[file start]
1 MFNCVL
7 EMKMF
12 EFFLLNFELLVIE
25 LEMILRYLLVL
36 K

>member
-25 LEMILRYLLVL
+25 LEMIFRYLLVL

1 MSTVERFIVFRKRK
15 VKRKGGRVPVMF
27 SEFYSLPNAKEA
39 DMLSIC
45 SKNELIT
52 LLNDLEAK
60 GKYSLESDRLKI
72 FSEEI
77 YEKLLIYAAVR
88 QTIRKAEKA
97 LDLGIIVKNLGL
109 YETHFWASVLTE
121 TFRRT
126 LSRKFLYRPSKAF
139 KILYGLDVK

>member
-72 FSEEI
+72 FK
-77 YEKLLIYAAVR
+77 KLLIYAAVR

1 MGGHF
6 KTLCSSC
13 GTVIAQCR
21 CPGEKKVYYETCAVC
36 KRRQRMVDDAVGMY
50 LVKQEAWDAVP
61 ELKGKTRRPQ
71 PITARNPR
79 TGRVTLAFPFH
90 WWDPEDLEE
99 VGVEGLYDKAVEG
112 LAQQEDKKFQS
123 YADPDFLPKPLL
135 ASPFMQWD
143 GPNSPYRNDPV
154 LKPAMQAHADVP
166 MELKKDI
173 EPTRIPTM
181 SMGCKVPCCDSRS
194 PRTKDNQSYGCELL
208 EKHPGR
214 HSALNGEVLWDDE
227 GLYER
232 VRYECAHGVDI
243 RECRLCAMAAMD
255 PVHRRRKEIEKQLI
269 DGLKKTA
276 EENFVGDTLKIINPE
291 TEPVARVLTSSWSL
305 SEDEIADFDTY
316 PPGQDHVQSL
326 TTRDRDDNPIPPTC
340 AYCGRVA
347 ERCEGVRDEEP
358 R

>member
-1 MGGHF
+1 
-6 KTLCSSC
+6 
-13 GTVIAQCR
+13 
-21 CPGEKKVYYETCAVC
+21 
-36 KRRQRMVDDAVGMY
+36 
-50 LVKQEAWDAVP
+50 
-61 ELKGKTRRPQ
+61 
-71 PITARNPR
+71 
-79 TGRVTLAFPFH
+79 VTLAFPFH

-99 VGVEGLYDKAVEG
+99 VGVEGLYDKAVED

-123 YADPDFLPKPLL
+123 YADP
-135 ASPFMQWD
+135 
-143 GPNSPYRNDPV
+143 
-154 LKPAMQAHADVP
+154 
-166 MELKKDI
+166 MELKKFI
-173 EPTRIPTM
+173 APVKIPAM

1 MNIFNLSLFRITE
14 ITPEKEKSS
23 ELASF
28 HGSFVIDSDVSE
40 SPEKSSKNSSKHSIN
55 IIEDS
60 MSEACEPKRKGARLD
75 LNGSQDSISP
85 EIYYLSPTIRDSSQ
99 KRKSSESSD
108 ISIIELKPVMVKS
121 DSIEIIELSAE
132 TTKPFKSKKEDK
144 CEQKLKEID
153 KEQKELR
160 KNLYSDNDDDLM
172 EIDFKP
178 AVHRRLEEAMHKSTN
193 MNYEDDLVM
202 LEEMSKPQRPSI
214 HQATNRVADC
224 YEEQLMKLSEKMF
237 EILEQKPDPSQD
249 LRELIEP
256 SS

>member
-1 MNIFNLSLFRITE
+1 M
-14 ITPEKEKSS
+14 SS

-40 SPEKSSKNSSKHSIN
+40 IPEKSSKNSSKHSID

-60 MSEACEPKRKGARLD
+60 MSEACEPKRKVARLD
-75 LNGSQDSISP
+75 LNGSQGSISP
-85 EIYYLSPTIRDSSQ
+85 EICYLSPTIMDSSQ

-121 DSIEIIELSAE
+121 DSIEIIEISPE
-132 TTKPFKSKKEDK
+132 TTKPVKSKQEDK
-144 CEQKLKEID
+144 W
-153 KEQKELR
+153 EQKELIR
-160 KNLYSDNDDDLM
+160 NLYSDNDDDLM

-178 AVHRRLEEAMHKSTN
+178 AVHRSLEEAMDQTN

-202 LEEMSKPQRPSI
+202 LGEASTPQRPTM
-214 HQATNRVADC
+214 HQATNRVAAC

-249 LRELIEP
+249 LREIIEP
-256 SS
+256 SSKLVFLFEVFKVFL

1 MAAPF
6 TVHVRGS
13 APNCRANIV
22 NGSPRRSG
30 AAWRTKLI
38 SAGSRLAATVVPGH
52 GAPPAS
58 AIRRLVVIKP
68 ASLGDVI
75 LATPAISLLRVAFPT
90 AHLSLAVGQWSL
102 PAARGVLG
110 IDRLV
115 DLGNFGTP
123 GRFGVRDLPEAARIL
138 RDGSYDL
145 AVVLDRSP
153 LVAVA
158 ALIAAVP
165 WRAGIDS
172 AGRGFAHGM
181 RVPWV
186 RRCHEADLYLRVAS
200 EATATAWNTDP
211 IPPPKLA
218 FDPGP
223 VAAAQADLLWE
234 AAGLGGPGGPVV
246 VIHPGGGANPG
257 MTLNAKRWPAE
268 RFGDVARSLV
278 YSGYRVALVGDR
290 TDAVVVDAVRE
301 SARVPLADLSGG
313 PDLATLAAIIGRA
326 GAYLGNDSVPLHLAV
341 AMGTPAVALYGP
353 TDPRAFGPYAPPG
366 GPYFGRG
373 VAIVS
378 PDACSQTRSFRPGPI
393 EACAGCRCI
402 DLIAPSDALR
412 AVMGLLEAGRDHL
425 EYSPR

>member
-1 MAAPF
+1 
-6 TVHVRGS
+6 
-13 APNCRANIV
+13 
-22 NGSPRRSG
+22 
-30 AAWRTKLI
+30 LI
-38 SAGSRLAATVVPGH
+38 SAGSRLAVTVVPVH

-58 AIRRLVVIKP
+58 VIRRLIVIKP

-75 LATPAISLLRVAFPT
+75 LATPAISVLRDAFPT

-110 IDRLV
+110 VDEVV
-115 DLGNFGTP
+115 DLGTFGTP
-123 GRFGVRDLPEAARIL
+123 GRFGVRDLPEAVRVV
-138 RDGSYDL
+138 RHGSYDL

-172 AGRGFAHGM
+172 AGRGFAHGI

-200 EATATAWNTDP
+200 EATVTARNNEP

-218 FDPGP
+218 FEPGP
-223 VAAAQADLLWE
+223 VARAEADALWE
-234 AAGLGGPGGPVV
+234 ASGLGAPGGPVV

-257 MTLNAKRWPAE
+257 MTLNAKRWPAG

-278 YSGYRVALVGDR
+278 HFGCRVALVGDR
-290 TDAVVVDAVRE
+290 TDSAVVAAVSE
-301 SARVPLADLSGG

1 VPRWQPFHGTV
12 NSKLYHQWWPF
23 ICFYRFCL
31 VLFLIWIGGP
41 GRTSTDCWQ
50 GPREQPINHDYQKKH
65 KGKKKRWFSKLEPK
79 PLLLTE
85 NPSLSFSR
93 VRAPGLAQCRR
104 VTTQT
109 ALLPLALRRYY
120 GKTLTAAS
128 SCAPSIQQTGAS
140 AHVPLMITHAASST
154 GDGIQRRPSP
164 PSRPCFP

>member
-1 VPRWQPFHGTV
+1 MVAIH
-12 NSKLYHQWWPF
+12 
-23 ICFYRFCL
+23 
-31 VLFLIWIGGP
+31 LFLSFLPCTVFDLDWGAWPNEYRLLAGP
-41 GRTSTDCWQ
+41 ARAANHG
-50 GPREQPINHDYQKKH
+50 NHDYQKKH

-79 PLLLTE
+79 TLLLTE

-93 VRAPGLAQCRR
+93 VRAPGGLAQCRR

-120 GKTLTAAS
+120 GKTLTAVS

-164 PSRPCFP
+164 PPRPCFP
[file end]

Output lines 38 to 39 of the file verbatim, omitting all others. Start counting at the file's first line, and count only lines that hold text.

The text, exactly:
90 WWDPEDLEE
99 VGVEGLYDKAVEG